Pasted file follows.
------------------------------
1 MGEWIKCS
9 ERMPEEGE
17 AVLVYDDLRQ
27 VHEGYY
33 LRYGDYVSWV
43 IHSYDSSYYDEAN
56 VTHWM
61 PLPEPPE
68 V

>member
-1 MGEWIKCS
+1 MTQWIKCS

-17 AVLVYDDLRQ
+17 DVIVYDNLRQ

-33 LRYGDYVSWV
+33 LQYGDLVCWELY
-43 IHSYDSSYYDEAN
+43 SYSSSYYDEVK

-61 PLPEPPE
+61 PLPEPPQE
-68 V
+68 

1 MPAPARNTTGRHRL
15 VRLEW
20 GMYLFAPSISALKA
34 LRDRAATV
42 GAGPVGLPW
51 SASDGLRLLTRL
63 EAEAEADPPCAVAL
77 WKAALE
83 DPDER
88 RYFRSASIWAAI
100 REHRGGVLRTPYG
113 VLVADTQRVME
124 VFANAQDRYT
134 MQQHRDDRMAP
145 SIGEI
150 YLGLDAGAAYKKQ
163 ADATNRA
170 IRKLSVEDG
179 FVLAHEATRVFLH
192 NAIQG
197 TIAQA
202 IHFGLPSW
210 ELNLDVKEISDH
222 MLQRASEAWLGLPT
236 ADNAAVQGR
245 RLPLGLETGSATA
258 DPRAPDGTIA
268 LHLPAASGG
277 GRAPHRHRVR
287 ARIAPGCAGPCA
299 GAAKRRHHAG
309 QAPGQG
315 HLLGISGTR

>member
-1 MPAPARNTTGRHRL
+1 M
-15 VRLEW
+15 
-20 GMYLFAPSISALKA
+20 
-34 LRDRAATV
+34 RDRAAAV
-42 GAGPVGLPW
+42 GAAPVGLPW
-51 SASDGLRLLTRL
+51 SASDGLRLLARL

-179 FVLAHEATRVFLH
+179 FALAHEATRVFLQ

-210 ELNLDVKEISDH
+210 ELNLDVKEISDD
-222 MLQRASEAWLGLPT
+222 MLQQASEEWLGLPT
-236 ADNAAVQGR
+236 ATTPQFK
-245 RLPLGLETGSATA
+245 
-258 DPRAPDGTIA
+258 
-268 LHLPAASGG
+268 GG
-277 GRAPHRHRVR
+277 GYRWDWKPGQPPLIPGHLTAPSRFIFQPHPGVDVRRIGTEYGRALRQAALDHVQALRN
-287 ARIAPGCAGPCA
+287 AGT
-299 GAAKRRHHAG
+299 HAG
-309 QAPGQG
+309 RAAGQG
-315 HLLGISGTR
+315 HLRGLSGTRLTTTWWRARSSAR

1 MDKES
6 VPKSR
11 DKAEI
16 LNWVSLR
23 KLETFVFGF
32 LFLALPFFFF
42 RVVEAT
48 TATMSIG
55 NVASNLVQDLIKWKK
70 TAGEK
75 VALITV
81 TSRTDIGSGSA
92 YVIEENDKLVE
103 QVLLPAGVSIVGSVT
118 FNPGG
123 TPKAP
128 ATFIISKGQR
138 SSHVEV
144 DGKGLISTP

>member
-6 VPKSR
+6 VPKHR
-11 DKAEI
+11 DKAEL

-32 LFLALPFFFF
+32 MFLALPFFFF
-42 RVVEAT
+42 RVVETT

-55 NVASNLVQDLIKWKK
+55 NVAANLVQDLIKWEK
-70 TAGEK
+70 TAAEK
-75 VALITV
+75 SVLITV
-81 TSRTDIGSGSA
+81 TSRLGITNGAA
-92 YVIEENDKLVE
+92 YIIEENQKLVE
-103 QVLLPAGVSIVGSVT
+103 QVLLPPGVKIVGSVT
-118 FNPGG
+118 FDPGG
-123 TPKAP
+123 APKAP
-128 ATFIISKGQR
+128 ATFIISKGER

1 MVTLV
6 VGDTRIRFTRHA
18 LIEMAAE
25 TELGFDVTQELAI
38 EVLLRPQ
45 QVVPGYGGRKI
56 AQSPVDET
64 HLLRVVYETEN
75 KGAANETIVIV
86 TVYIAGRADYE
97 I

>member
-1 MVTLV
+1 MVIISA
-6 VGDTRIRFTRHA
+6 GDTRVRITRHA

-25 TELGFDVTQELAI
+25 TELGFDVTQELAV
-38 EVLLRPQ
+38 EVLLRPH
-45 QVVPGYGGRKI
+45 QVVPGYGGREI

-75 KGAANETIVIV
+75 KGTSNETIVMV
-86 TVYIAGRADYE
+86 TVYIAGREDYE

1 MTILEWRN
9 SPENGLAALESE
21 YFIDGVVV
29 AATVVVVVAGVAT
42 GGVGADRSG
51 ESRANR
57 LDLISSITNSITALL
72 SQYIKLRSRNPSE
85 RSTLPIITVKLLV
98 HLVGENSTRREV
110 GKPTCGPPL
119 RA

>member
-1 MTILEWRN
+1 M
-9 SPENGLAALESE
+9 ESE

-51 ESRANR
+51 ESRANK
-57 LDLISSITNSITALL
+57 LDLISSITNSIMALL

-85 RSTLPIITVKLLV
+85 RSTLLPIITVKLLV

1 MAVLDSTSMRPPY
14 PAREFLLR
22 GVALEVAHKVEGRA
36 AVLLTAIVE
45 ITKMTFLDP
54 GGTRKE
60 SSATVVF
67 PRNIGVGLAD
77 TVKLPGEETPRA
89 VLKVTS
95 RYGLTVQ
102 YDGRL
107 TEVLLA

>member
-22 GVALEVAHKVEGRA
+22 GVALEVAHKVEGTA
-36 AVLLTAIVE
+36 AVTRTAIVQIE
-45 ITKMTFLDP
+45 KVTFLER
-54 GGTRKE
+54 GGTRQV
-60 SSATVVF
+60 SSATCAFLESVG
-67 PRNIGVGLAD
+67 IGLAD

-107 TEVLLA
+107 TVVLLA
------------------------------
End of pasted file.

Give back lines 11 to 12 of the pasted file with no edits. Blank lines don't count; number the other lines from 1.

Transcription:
-1 MGEWIKCS
+1 MTQWIKCS